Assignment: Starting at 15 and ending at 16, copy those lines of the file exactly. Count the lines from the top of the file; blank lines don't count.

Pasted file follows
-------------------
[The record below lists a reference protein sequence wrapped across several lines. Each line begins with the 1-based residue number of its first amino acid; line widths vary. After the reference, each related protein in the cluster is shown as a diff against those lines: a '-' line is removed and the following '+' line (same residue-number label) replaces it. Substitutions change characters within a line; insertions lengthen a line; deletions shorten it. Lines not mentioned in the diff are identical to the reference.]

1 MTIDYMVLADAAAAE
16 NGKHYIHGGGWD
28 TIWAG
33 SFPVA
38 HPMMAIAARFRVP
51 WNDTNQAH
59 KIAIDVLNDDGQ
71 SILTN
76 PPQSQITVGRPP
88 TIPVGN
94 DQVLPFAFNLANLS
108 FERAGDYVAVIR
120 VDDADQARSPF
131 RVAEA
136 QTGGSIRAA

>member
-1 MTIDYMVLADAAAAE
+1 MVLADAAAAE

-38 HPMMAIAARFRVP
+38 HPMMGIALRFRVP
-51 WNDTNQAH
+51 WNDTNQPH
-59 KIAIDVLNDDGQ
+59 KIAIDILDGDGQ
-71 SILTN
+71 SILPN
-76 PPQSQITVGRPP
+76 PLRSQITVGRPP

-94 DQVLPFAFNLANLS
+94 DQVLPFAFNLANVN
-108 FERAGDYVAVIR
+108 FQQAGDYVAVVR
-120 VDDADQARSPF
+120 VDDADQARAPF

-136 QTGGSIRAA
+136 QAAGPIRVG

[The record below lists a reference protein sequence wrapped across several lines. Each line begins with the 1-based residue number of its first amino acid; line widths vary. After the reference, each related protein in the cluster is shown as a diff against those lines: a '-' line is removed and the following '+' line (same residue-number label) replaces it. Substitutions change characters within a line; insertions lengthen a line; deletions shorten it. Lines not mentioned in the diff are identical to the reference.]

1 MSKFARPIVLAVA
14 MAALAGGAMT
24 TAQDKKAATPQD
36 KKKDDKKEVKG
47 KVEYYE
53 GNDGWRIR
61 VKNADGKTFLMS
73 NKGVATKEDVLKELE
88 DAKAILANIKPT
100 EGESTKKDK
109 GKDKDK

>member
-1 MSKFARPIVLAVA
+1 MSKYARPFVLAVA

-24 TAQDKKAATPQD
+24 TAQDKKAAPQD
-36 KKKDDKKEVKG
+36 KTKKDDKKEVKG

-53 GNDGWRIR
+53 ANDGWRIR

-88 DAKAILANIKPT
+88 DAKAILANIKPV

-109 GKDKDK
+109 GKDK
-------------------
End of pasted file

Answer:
131 RVAEA
136 QTGGSIRAA